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Former Husband and Wife Top Contenders: Oscar Predictions Best Director, Foreign Language Film

James Cameron, Avatar (with Sam Worthington)

Kathryn Bigelow, The Hurt Locker

Michael Haneke

Michael Haneke, The White Ribbon

Jason Reitman, Up in the Air (with George Clooney)

Jason Reitman, Up in the Air (with George Clooney)

Quentin Tarantino, Inglourious Basterds

Quentin Tarantino, Inglourious Basterds (with Brad Pitt, Melanie Laurent, Diane Kruger, Daniel Brühl, Eli Roth, Christoph Waltz)

Four of the directors above were nominated by the Directors Guild of America. European Film Award winner Michael Haneke is the exception. We're replacing DGA choice Lee Daniels with Haneke because we've reached a tentative consensus. Actually, we've reached no consensus at all. Haneke is on the list simply because we've decided to go out on a limb once again.

Of course, the DGA and the Academy seldom agree 100 percent on their choice of nominees. Smaller and foreign films usually fare much better with the Academy. Also, Haneke's The White Ribbon is a director's film, much like Kathryn Bigelow's The Hurt Locker or Quentin Tarantino's Inglourious Basterds is a director's film. Lee Daniels' Precious is less obviously so. One could see it as a screenwriter's and/or an actor's film.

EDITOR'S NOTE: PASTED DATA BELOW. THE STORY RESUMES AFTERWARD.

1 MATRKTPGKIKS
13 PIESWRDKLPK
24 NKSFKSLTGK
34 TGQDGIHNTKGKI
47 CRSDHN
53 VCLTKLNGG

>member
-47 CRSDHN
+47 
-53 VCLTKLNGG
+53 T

Having said that, Daniels has a great chance of landing a nomination – greater, in fact, than Haneke. But every year really unexpected surprises take place when the Oscar nominations are announced, and this may be one of them. Remember, a fair number of Academy members watched the foreign-language film screenings. If they admired The White Ribbon – it's one of the nine semi-finalists in that category – they surely remembered Michael Haneke when filling out their ballots.

Three other strong possibilities to replace Daniels are Clint Eastwood, less because of Invictus than because he's Clint Eastwood; Neill Blomkamp of the sleeper hit District 9; and the brothers Joel and Ethan Coen for A Serious Man, a biting comedy that has a number of ardent fans.

Less likely: Lone Scherfig, An Education.

Photos: Up in the Air (Dale Robinette / Paramount); The Hurt Locker (Jonathan Olley / Summit Entertainment); Avatar (Mark Fellman / 20th Century Fox); Inglourious Basterds (François Duhamel / The Weinstein Co.)

Best Foreign Language Film

Ajami

Ajami, Scandar Copti and Yaron Shani (Israel)

Tahar Rahim in A Prophet

A Prophet, Jacques Audiard (France)

Ricardo Darin in The Secret of Her Eyes

The Secret in Their Eyes, Juan Jose Campanella (Argentina)

The White Ribbon

The White Ribbon, Michael Haneke (Germany)

Winter in Wartime

Winter in Wartime, Martin Koolhoven (The Netherlands)

The best foreign language film category is especially difficult to predict because only a group of about 20 Academy members will decide on the five nominees. Thanks to that set-up, Pedro Almodóvar's Volver – sure to get nominated three years ago – was left out.